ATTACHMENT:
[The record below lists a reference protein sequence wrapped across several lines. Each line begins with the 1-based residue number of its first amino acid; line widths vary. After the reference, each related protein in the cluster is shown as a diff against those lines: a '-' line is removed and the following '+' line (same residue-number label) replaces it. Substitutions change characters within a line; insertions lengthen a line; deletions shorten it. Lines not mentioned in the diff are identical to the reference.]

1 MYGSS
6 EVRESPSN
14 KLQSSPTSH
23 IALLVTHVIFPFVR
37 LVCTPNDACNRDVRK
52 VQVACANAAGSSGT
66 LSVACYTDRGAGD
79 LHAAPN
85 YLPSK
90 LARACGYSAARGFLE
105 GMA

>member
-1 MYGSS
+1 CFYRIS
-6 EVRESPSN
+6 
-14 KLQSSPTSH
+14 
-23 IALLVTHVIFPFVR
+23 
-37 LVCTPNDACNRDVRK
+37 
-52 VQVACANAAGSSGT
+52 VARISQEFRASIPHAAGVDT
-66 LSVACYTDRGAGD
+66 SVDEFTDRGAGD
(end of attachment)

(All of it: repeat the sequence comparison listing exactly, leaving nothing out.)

[The record below lists a reference protein sequence wrapped across several lines. Each line begins with the 1-based residue number of its first amino acid; line widths vary. After the reference, each related protein in the cluster is shown as a diff against those lines: a '-' line is removed and the following '+' line (same residue-number label) replaces it. Substitutions change characters within a line; insertions lengthen a line; deletions shorten it. Lines not mentioned in the diff are identical to the reference.]

1 MYGSS
6 EVRESPSN
14 KLQSSPTSH
23 IALLVTHVIFPFVR
37 LVCTPNDACNRDVRK
52 VQVACANAAGSSGT
66 LSVACYTDRGAGD
79 LHAAPN
85 YLPSK
90 LARACGYSAARGFLE
105 GMA

>member
-1 MYGSS
+1 CFYRIS
-6 EVRESPSN
+6 
-14 KLQSSPTSH
+14 
-23 IALLVTHVIFPFVR
+23 
-37 LVCTPNDACNRDVRK
+37 
-52 VQVACANAAGSSGT
+52 VARISQEFRASIPHAAGVDT
-66 LSVACYTDRGAGD
+66 SVDEFTDRGAGD